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Tracing the rise of evangelicalism and the decline of mainline Protestantism in American religious and cultural lifeHow did American Christianity become synonymous with conservative white evangelicalism? This sweeping work by a leading historian of modern America traces the rise of the evangelical movement and the decline of mainline Protestantism's influence on American life. In Christianity's American Fate, David Hollinger shows how the Protestant establishment, adopting progressive ideas about race, gender, sexuality, empire, and divinity, liberalized too quickly for some and not quickly enough for others. After 1960, mainline Protestantism lost members from both camps--conservatives to evangelicalism and progressives to secular activism. A Protestant evangelicalism that was comfortable with patriarchy and white supremacy soon became the country's dominant Christian cultural force. Hollinger explains the origins of what he calls Protestantism's "two-party system" in the United States, finding its roots in America's religious culture of dissent, as established by seventeenth-century colonists who broke away from Europe's religious traditions; the constitutional separation of church and state, which enabled religious diversity; and the constant influx of immigrants, who found solidarity in churches. Hollinger argues that the United States became not only overwhelmingly Protestant but Protestant on steroids. By the 1960s, Jews and other non-Christians had diversified the nation ethnoreligiously, inspiring more inclusive notions of community. But by embracing a socially diverse and scientifically engaged modernity, Hollinger tells us, ecumenical Protestants also set the terms by which evangelicals became reactionary.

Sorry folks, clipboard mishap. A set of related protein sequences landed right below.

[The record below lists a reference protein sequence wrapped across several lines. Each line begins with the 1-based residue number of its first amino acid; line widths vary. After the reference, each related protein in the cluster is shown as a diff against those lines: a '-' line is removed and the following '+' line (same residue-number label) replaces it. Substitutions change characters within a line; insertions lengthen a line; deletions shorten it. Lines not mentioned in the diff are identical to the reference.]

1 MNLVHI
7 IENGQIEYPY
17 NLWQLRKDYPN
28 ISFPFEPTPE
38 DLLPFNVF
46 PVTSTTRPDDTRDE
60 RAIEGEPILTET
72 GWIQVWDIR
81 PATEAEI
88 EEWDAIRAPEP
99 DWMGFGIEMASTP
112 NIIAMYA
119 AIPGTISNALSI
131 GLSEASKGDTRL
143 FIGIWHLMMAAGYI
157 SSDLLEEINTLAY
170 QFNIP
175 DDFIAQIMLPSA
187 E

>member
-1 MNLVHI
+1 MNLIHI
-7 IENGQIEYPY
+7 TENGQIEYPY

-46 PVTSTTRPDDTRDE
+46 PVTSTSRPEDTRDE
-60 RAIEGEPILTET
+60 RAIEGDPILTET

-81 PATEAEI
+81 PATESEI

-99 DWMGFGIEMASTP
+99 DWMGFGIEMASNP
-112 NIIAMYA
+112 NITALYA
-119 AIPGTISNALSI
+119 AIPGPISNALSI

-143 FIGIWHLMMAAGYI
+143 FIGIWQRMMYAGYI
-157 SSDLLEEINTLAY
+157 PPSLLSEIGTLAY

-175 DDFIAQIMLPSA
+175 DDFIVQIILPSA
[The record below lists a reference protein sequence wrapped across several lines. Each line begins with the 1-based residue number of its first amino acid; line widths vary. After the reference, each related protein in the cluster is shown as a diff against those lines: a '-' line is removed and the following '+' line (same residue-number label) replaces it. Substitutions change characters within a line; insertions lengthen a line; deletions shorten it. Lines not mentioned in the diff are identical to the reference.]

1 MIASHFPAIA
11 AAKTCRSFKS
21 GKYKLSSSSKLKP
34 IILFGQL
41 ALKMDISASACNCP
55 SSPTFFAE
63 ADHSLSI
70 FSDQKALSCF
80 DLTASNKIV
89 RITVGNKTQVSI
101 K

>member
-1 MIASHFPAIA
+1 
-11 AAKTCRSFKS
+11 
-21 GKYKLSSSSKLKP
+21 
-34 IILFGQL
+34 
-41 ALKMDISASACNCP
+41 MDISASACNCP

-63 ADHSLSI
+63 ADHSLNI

About the Author
David A. Hollinger is the Preston Hotchkis Professor of History Emeritus at the University of California, Berkeley. His many books include Protestants Abroad: How Missionaries Tried to Change the World but Changed America and After Cloven Tongues of Fire: Protestant Liberalism in Modern American History (both Princeton).